M-Press Systems (M) Sdn. Bhd.
Industrial Microwave-, Plasma-, RF- and Control-Systems

Biodiesel Production

Definition of Biodiesel

The word biodiesel stands for diesel fuels based on the esters of lipids (vegetable oils or animal fats), and are meant as an addition or replacement for petrol based diesel fuels for the use in standard diesel engines, i.e. the engines do not need any form of modification in order to use biodiesel. Biodiesel can be used either pure or mixed (blended) with petrol based diesel fuels. To distinguish between different blends, in most countries they are marked with the so-called "B" factor, whereby B100 stands for 100 % pure biodiesel, B20 stands for a blend of 20 % biodiesel and 80 % petrol based diesel, and so on.

While it is sometimes believed that biodiesel has a detrimental effect on lifetime of the combustion engines, biodiesel actually has better lubrication properties than petrol based diesel fuels, and therefore increases the lifetime of the engines' components, especially in case of critical components like high pressure injection pumps, fuel injectors etc. Negative effects are usually caused by the use of materials not compatible with biodiesel, e.g. PVC, rubber and brass, or by the use of low quality biodiesel, which tends to absorb water, which in turn has a negative effect on the engines.

Production of biodiesel

In order to produce biodiesel, vegetable oils or animal fats have to undergo an esterification or transesterification with short-chain alcohols, usually methanol or ethanol. Besides mixing the lipids and the alcohol, the reaction also requires a considerable amount of thermal energy as well as suitable catalysts. In the standard batch process, alcohol and catalysts have to be added in excessively high amounts to archive an acceptable conversion yield. This not only wastes thermal energy required for heating up the excessive amounts of alcohol and catalyst, but because they have to be removed from the final product, this again wastes necessary energy. Please note that the chemical reaction also produces other by-products like glycerine, soap and water, which also have to be removed from the biodiesel. Especially the amount of the produced soap is a direct function of the amount of catalysts added.

In South-East Asia, most lipids used for the production of biodiesel are vegetable based, e.g. palm oil, soy-bean oil and coconut oil, or recycled oils from restaurants and the food processing industry.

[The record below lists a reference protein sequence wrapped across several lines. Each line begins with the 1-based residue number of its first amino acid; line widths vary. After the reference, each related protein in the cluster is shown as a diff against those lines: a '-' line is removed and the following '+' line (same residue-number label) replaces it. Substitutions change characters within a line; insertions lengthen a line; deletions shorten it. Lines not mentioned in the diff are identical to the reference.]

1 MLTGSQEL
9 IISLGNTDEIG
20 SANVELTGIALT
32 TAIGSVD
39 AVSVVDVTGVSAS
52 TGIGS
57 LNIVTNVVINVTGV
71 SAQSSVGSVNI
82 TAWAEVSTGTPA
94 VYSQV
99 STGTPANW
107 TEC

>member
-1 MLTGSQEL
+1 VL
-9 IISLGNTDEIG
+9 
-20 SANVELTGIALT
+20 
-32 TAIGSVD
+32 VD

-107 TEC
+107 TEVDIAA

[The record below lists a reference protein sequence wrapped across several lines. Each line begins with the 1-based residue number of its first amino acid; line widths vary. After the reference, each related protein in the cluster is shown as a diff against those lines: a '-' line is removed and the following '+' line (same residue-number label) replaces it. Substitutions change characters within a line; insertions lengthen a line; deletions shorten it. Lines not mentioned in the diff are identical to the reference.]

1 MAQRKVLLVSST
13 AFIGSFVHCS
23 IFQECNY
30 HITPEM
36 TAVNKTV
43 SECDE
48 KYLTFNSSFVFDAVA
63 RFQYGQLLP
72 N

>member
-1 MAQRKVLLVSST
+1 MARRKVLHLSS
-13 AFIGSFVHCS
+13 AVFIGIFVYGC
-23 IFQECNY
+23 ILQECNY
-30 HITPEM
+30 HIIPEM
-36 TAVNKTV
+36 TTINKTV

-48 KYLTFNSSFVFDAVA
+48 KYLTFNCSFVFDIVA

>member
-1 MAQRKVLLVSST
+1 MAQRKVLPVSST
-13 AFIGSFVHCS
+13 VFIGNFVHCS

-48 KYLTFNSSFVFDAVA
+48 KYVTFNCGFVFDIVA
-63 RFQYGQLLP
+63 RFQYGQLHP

Use of microwave energy for the production of biodiesel

As mentioned above, a considerable amount of thermal energy is required to convert the mixture into biodiesel. Furthermore, because the basic reaction has an unfavourable equilibrium, excessive amounts of alcohol as well as catalysts have to be added to increase the conversion yield in the standard batch process, which wastes energy and increases production cost. This is mainly caused due to the fact that the lipid molecules are tightly packed, making it difficult for the alcohol molecules to reach their binding points in the molecule chain to perform the esterification.

To improve the conversion yield and reduce the amount of alcohol and catalysts required, several new technologies were developed, e.g. the high-shear and ultrasonic-reactor technology. For example, the ultrasonic-reactor technology increases the yield by introducing cavitation into the mixture, which not only heats it up, but also causes the molecules to collide at high speeds, which increases the rate at which the alcohol molecules bind to the lipids. However, conversion of electrical energy into ultrasonic energy has a very low efficiency, limiting the overall process efficiency.

Microwave energy, on the other hand, can be produced at a very high efficiency, depending on the output frequency conversion rates of up to 90 % are possible. Because microwave energy penetrates the mixture, with a correctly designed applicator an almost instant and very even temperature increase of the mixture can be accomplished. Furthermore, because the microwave energy acts on the polar molecules within the mixture, they are forced into rapid movements and start colliding with each other, increasing the reaction speed as well as the overall conversion rate. In order to further increase the conversion yield and reduce the amount of energy required, our plants offer the following additional features:

Additional advantages of the design are:

Should you require any further information regarding the above application please contact us.